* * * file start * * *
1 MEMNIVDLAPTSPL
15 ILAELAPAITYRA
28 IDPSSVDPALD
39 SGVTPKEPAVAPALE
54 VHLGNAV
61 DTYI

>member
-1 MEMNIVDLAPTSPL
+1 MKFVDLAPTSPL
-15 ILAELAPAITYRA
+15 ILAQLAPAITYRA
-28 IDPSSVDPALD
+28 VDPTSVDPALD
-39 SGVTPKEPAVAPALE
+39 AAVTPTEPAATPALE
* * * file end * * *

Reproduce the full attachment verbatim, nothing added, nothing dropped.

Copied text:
1 MEMNIVDLAPTSPL
15 ILAELAPAITYRA
28 IDPSSVDPALD
39 SGVTPKEPAVAPALE
54 VHLGNAV
61 DTYI

>member
-1 MEMNIVDLAPTSPL
+1 MKFVDLAPTSPL
-15 ILAELAPAITYRA
+15 ILAQLAPAITYRA
-28 IDPSSVDPALD
+28 VDPTSVDPALD
-39 SGVTPKEPAVAPALE
+39 AAVTPTEPAATPALE